I don't like being me
November 22, 2012 9:57 AM Subscribe
I have recently realized that I am a selfish person, and I'm afraid my selfishness has been sabatoging my chances at having lasting, fulfilling relationships. I'm also self-loathing, which doesn't help matters, either.
posted by dean_deen to Human Relations (22 answers total) 27 users marked this as a favorite
I'm a 22-year-old female struggling with self-esteem and social issues. I had a pretty lonely childhood, and although I've struggled with loneliness all my life for the most part I learned to be comfortable being by myself. I'm starting to suspect my past has made me a little too comfortable with being alone, because I dislike being in many group social settings. For example:
1.) I don't follow conversations closely if I'm not interested in them.
2.) When I go to places where people tend to wander in pairs or groups (like an art museum), I prefer to go off on my own than diddle around in the same room with someone and have to wait until they're done looking around to move on.
3.) I'd rather go to a concert alone than with someone who isn't familiar with the artist because I know they won't be as into the music as I am, which hinders my own enjoyment.
4.) I hate the times when I think I'm supposed to hang out with a friend and they bring along a third person I don't know very well, because it makes our time together less fun.
I always chalked these quirks of mine up to independence/social awkwardness/introversion, but I'm afraid that the reason is more negative than that, and I've realized that perhaps the reason I don't have close friends who remain in contact (I have some people I'm close to, but usually because I'm the one doing the calling), and the reason I've never experienced a romantic relationship, is because I'm too self-involved, and I would like to change that. I fear that if I continue down this road I'll never have a significant other.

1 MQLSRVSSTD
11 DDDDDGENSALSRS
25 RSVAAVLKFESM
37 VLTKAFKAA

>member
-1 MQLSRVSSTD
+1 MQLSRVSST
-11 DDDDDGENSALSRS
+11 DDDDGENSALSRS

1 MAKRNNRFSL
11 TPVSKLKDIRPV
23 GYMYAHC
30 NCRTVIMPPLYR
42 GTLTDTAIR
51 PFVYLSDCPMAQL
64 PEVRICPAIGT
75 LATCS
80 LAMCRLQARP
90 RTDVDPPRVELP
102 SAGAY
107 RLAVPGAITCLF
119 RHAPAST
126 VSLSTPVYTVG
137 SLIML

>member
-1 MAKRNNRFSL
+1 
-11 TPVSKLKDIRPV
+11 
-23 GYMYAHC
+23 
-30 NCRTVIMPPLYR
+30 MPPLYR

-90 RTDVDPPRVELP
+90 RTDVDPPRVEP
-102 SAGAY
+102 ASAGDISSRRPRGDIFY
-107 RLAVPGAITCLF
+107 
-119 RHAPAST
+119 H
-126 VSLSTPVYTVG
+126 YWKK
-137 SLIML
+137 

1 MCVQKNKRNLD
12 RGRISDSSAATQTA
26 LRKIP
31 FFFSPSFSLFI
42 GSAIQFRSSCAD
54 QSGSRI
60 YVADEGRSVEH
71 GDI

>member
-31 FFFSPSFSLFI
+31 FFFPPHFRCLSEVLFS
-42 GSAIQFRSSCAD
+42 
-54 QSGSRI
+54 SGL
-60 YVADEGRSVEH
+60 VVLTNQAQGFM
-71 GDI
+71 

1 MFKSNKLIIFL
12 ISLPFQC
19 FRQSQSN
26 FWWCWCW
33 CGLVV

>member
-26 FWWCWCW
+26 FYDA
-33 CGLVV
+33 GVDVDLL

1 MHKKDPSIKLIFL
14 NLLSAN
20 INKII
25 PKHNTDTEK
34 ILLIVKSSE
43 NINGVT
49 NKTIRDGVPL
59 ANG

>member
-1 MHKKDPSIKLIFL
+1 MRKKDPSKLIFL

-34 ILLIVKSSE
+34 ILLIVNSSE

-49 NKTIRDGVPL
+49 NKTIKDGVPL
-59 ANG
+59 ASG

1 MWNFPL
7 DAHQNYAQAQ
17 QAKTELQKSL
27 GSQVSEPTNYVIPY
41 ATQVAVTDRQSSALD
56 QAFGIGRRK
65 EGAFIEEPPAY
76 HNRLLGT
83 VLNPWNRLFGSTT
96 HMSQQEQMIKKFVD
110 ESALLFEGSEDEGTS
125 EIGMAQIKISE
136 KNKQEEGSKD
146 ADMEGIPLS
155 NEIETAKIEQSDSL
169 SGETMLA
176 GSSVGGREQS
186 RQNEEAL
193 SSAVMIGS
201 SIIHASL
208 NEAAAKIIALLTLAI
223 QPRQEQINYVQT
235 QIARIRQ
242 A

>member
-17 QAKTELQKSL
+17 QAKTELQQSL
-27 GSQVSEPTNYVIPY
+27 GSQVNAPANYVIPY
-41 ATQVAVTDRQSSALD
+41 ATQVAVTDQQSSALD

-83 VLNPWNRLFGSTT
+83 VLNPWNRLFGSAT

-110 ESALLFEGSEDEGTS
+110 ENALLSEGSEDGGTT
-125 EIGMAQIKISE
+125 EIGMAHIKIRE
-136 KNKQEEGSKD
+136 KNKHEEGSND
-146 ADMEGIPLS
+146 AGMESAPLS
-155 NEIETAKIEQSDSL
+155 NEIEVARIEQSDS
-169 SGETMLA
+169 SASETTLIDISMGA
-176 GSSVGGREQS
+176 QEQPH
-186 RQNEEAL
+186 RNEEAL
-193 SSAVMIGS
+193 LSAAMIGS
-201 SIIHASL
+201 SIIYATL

But compounding this problem is the fact that I don't value myself at all. Every time I try to think of a good quality that I possess, like being funny or nice, I can't help but qualify it by thinking that the only reason I try to convey these qualities in the first place is to compensate for my less desirable traits, such as my shyness, which I think people might take for aloofness sometimes; so essentially my view is that if I'm nice toward people, my behavior doesn't come from a sincere concern for others, I'm just trying to cover my own ass.
For example, when I was in college, I was having a really hard time with feeling lonely and isolated. I often called my sister to vent and relied on her for emotional support. At one point I feared that it was annoying for her to have to deal with my emotional state time and time again, so I sent her a card saying how much I appreciated her being there for me. She appreciated the gesture, but when I really thought about it, I wondered if it wasn't a little bit conniving of me to send that card, since I was doing it more because I was afraid of annoying her and thus losing my support network than out of showing sincere gratitude.
For this reason, it's hard for me to truly love myself. I don't believe that there's anything actually good about me. All in all, I believe these two issues are preventing me from having solid, strong relationships--the former because I don't focus on other people enough, and the latter because I feel that since I don't fundamentally love myself, it's difficult for me to see how others could, either. So I have two questions: how do I become more invested in other people and enjoy the experience of being with others more when I prefer to do my own thing, and how do I start to like myself more? (And yes, I realize I need therapy of some sort, but because of finances it's not an option that's on the immediate horizon.)